Every day, more than 700 students in grades 6 through 8 make their way to Wayzata East Middle School in Plymouth.
"We're charged with ensuring a world class education that prepares each and every student to thrive today and excel tomorrow in this ever-changing global society," said Wayzata East Middle School Principal Paul Paetzel.
A world class education can come in many forms, and in one particular class witnessed by this CCX News reporter, the students were learning how to give impromptu speeches.
While the content of this lesson was certainly important, school staff members say it takes more than that to achieve excellence. That's why every morning at 9:10, the students begin their day with what's called, advisory period.
During advisory, staff members don't teach a subject you'd find on any test. Instead, they're teaching students about character skills.
"We focus very much on teaching them to set goals for themselves and to aspire for things beyond what they're doing today," Rachel Marcoullier, an eighth-grade teacher. "To dream and look at how they can achieve those goals."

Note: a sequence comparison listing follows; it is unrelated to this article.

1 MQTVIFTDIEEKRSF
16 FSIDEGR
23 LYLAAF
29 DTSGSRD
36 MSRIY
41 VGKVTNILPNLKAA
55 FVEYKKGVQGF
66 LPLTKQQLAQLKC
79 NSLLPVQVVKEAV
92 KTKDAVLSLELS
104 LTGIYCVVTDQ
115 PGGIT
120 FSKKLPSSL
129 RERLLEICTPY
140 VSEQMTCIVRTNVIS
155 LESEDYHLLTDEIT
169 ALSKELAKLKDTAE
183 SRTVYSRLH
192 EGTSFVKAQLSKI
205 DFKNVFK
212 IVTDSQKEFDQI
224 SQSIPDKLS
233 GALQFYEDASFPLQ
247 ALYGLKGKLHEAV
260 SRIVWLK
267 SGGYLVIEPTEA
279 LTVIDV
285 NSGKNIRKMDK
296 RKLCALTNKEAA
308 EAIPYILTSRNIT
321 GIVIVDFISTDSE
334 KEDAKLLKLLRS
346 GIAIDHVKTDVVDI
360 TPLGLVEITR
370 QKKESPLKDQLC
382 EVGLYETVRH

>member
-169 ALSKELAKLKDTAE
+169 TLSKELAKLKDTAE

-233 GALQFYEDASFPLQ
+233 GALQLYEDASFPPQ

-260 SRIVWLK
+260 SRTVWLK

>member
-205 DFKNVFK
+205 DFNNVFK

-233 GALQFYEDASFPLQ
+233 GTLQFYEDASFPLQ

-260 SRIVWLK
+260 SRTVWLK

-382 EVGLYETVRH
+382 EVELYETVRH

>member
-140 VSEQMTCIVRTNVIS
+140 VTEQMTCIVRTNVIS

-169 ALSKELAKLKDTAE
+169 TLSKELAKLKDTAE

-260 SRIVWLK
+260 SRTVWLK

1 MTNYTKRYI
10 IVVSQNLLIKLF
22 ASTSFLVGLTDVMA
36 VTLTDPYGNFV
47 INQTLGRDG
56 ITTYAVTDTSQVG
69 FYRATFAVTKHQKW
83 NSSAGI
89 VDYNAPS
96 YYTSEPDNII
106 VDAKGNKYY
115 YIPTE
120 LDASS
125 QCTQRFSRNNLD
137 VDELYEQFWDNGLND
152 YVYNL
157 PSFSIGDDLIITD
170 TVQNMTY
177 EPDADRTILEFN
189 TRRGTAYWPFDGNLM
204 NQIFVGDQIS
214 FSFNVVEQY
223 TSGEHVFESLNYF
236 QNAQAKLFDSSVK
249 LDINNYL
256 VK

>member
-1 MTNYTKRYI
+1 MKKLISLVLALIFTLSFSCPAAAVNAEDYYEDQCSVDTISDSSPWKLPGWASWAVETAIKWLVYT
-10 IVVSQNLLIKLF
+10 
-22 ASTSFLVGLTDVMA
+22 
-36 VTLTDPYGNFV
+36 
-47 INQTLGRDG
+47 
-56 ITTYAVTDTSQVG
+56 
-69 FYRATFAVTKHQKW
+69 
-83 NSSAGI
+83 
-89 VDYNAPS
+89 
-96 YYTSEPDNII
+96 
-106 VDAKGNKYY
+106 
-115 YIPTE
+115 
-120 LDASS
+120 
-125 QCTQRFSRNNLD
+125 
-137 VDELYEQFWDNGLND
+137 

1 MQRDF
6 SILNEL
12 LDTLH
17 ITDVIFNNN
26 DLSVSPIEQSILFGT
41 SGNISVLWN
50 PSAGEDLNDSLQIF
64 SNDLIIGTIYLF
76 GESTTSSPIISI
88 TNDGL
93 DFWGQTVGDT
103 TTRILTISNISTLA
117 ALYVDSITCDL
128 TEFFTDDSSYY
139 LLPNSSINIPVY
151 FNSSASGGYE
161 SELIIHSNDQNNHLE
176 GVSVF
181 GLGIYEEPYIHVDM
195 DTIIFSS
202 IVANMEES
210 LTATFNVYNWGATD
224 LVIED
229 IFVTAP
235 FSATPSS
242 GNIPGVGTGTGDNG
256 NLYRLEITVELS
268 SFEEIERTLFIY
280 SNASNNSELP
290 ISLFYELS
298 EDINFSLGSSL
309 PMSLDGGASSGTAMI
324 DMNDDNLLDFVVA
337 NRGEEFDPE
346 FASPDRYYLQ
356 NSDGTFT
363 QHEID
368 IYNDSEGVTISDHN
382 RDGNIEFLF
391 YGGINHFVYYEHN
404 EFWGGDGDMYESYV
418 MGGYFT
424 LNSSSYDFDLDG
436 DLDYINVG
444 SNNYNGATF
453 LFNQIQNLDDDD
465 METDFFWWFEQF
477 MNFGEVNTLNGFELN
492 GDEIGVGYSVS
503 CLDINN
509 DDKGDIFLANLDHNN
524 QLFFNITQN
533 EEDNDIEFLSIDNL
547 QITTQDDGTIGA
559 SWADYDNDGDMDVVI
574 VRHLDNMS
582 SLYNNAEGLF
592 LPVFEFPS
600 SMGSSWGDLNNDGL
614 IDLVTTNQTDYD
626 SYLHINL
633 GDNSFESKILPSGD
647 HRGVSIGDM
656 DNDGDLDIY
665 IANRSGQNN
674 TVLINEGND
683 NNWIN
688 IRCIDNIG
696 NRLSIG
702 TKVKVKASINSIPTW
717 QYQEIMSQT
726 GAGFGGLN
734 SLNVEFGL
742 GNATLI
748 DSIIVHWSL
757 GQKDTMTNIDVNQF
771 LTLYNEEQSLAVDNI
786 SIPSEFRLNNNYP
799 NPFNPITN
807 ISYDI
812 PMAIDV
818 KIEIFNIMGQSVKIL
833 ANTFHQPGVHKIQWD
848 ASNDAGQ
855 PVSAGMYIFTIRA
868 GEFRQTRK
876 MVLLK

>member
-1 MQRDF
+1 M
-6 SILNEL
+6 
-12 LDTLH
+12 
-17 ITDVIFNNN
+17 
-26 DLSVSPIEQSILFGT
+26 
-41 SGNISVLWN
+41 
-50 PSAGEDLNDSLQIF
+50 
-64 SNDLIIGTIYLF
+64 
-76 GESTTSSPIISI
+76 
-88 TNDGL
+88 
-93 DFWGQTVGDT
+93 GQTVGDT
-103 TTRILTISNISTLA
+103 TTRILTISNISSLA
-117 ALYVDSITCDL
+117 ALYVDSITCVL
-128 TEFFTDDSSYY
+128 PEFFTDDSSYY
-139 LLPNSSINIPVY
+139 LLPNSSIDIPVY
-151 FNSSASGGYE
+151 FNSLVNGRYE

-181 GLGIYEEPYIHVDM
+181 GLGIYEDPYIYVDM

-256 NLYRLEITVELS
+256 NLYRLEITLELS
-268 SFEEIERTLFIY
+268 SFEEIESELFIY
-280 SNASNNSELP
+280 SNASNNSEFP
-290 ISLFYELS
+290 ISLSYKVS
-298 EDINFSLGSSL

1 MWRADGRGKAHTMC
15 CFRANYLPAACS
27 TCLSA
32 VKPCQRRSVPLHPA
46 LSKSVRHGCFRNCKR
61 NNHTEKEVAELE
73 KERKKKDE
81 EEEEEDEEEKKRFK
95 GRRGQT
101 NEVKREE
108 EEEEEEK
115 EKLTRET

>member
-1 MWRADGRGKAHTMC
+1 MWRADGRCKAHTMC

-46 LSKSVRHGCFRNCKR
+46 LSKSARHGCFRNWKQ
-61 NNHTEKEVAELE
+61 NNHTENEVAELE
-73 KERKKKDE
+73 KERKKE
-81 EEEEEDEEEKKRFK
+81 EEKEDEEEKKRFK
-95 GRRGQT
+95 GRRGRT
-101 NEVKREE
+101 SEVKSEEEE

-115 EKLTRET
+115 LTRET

Marcoullier is one of the teachers in charge of planning the advisory program. Teachers like Kristian Bejarin then lead a class of about 17 students on lessons such as how to overcome hurdles in life.
"Even if they don't accomplish their goal, we can say 'You overcame this obstacle and this obstacle and this obstacle. This one got you, but look at how much you accomplished,'" Bejarin said
It's a curriculum the students and staff take seriously. And when a student needs a little more guidance, the school provides one-on-one coaching.
"With middle school it can be really confusing, and for some kids, they're not really clear on what they want," said Paula Henn, a teacher at Wayzata East Middle School. "And so I work with these kids and then I also help them in the classrooms."
Ultimately, the goal is to provide students with the skills they need to meet any challenge that's put in front of them. It's a strategy that can work both inside and outside the classroom and pay dividends for years to come.
"We want to give them confidence to be able to go into high school and beyond and know that they will be successful, that they can aspire to whatever they want," said Marcouiller.
Going forward, school officials say they would like to see corporations come in to work with the students and help them identify a problem in the community and come up with a plan to solve that problem.
Delane Cleveland, firstname.lastname@example.org
Oct. 31, 2017